cobra1Los­ing your job can result in los­ing more than income—you may also lose employ­er-spon­sored health cov­er­age. To help unem­ployed, unin­sured Amer­i­cans at risk for finan­cial ruin in the event of a med­ical emer­gency, Con­gress in 1985 enact­ed the Con­sol­i­dat­ed Omnibus Rec­on­cil­i­a­tion Act, also called COBRA. COBRA requires cer­tain employ­ers to allow for­mer employ­ees the oppor­tu­ni­ty to con­tin­ue health insur­ance cov­er­age on a tem­po­rary basis. If eli­gi­ble, you must pay the full cost of the insur­ance and an addi­tion­al admin­is­tra­tive fee each month.

Step 1

Read the COBRA elec­tion notice you receive from your for­mer employ­er. This notice con­tains infor­ma­tion nec­es­sary to cal­cu­late and pay COBRA insur­ance. COBRA reg­u­la­tions allow employ­ers to charge you up to 102 per­cent of the cost of cov­er­age. Cost of cov­er­age includes the amount you con­tribute, the cost to the employ­er and an addi­tion­al 2 per­cent as an admin­is­tra­tive fee. Look for this per­cent­age in the elec­tion notice.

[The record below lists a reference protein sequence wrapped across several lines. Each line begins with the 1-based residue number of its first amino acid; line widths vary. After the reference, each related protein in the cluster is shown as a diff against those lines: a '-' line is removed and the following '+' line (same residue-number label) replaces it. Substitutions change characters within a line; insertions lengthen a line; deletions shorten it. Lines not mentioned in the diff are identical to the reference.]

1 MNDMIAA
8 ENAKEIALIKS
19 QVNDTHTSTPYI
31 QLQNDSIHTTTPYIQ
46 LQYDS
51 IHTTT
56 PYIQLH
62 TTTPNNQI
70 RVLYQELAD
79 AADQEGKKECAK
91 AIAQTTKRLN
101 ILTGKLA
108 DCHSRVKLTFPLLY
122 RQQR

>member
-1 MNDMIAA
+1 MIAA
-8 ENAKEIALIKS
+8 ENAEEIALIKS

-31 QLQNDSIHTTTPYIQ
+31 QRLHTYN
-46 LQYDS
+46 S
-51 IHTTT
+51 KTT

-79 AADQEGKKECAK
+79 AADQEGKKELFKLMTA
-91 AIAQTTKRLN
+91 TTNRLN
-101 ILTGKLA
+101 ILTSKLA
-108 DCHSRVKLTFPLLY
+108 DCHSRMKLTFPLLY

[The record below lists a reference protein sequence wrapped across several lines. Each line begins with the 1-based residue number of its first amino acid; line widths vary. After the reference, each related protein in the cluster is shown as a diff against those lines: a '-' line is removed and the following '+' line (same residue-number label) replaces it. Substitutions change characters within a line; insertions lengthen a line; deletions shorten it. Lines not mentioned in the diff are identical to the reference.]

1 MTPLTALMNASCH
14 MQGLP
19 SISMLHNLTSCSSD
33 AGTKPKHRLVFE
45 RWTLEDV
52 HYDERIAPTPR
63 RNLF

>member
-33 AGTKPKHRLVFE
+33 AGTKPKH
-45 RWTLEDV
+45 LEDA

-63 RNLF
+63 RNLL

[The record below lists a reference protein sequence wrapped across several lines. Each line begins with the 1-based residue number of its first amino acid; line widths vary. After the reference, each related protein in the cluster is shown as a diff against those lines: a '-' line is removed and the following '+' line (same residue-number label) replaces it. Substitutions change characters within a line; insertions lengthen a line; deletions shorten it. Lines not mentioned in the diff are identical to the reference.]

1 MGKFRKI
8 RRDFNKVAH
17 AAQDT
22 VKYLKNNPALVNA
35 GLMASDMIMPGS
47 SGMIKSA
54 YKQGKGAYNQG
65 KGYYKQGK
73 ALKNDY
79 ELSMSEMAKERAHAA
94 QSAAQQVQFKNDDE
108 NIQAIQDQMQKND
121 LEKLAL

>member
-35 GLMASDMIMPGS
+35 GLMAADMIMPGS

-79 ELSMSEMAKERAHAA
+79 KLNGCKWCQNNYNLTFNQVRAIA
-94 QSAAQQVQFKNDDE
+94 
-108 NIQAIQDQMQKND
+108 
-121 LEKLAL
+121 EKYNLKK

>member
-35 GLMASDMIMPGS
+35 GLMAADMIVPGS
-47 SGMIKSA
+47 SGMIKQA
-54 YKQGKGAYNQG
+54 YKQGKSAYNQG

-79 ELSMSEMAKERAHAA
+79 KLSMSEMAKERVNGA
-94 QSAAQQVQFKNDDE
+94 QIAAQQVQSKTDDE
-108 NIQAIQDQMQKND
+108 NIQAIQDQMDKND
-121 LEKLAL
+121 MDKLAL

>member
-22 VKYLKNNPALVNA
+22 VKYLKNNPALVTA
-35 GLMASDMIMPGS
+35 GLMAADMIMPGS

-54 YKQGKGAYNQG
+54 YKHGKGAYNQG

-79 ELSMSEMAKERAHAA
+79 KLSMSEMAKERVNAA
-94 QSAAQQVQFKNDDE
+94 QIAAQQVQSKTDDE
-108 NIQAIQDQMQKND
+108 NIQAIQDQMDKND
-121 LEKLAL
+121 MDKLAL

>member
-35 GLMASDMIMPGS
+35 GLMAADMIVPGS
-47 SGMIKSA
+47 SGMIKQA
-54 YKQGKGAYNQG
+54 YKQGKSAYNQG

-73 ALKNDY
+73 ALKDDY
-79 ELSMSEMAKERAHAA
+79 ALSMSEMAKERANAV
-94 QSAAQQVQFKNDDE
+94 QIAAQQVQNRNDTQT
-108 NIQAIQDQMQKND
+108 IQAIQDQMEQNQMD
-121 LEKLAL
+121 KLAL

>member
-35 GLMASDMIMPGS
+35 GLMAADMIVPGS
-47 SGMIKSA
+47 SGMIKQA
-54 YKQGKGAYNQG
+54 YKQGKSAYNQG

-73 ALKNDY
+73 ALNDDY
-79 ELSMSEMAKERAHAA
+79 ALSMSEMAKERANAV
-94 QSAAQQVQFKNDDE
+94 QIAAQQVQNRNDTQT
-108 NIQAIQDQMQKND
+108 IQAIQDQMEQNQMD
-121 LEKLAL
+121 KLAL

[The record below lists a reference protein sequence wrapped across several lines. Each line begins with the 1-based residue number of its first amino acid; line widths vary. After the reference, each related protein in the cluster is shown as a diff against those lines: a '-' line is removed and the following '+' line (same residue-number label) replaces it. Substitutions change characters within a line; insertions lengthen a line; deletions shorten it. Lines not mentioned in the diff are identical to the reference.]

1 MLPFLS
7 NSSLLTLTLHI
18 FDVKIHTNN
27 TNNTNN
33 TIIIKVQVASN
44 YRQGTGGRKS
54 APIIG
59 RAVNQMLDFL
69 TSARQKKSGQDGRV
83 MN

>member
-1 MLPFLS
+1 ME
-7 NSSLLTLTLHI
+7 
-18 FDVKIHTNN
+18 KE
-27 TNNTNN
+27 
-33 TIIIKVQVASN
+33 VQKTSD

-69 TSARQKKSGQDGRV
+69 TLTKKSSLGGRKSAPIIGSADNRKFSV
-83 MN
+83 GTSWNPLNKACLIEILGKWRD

Step 2

Cal­cu­late the total month­ly cost of your health cov­er­age. Locate the amount you con­tribute on your pay stub. Locate the amount your employ­er pays in the insur­ance enroll­ment paper­work or call the employ­er’s human resources depart­ment. Add the amount you con­tribute each month to the amount paid by your employer.

Mul­ti­ply the total month­ly cost by the per­cent­age you will pay. For exam­ple, assume the total month­ly cost of your insur­ance is $450 and you must pay 102 per­cent as a month­ly pre­mi­um. Mul­ti­ply $450 by 1.02 per­cent to arrive at a month­ly pre­mi­um of $459.

Things You’ll Need

Pay stub
Insur­ance enroll­ment paperwork
COBRA elec­tion notice

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